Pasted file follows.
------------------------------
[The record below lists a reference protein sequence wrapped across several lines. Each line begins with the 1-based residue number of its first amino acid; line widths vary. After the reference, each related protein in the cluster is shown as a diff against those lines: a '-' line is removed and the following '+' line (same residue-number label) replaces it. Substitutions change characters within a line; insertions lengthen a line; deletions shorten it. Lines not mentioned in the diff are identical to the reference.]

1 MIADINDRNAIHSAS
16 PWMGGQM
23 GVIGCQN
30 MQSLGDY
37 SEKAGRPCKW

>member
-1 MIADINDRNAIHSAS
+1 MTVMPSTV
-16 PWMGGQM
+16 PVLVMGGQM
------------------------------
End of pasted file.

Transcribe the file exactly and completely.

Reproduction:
[The record below lists a reference protein sequence wrapped across several lines. Each line begins with the 1-based residue number of its first amino acid; line widths vary. After the reference, each related protein in the cluster is shown as a diff against those lines: a '-' line is removed and the following '+' line (same residue-number label) replaces it. Substitutions change characters within a line; insertions lengthen a line; deletions shorten it. Lines not mentioned in the diff are identical to the reference.]

1 MIADINDRNAIHSAS
16 PWMGGQM
23 GVIGCQN
30 MQSLGDY
37 SEKAGRPCKW

>member
-1 MIADINDRNAIHSAS
+1 MTVMPSTV
-16 PWMGGQM
+16 PVLVMGGQM